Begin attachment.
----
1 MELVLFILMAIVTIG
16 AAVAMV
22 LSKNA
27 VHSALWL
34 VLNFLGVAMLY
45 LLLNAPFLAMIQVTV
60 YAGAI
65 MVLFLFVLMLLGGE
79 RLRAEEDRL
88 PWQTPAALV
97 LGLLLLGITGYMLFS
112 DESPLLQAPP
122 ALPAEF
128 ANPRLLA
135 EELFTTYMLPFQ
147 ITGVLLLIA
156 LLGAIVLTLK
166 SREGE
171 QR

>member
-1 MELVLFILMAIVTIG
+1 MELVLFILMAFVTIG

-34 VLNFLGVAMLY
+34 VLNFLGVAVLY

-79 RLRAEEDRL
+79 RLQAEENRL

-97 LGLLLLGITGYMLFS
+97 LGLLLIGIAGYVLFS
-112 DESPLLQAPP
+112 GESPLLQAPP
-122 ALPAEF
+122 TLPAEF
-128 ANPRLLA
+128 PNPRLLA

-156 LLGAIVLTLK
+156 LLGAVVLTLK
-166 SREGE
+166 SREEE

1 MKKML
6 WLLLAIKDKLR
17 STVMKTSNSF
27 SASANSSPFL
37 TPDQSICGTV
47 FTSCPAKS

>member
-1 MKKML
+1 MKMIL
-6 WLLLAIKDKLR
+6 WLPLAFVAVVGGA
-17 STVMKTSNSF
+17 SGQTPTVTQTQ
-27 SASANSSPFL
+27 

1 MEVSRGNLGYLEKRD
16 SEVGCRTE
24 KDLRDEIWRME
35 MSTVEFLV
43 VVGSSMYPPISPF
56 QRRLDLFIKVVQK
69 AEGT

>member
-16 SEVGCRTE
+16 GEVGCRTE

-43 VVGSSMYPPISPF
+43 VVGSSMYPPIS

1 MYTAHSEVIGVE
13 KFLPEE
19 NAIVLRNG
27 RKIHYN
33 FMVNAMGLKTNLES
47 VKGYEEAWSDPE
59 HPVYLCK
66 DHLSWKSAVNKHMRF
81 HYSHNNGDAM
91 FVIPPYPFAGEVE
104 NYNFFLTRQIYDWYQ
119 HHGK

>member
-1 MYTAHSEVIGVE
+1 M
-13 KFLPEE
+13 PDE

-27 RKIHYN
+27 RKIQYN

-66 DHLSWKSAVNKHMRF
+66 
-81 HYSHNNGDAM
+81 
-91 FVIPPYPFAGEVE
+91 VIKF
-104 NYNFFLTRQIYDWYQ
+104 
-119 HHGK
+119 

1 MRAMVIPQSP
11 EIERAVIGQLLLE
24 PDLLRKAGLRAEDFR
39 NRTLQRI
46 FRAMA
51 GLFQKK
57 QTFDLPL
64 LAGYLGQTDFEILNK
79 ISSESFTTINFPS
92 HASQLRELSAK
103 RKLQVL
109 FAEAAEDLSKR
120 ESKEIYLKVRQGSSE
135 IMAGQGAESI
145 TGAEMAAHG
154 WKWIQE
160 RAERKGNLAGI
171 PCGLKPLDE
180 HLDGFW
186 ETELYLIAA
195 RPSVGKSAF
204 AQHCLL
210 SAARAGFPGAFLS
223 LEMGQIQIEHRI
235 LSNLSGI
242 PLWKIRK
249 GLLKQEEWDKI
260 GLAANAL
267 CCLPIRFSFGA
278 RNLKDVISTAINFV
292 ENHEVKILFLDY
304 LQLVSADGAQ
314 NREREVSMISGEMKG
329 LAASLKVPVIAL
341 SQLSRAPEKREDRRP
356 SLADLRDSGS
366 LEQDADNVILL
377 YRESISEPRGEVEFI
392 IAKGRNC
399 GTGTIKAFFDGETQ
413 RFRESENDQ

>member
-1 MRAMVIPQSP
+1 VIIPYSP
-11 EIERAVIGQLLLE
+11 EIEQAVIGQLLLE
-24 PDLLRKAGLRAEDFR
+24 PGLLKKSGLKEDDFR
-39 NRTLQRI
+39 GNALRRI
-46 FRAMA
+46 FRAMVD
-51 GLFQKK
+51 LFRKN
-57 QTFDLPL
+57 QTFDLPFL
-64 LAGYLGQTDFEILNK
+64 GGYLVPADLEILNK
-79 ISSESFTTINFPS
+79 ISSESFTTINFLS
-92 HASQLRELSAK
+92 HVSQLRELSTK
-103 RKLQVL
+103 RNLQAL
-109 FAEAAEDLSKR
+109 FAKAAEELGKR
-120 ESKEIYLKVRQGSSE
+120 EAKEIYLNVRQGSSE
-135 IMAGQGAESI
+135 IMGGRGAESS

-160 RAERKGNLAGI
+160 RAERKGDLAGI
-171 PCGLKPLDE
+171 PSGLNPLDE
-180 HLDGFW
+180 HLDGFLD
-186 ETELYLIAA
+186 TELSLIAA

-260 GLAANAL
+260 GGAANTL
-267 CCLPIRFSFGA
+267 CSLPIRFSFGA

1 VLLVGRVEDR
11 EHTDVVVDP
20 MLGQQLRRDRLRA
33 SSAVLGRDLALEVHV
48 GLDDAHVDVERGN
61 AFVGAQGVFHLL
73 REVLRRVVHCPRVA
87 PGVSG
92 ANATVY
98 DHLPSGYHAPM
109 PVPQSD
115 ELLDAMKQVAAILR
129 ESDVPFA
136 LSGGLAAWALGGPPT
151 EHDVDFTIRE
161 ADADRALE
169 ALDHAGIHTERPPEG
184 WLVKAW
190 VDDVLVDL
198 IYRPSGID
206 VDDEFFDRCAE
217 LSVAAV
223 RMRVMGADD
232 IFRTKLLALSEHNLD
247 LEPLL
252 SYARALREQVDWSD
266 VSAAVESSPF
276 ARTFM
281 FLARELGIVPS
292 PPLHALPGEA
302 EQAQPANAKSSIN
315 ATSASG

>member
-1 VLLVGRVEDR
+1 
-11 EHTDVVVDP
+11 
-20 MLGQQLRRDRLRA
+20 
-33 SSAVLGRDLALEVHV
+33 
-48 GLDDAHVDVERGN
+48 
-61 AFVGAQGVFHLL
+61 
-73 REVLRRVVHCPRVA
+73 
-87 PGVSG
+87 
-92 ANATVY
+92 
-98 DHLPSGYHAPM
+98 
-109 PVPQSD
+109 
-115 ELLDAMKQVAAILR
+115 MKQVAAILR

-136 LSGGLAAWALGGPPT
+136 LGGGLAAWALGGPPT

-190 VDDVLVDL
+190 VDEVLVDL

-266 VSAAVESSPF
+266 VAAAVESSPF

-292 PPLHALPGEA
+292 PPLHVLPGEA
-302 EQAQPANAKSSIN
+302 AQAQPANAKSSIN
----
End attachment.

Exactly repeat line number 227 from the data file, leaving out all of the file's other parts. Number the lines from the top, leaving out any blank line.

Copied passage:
+92 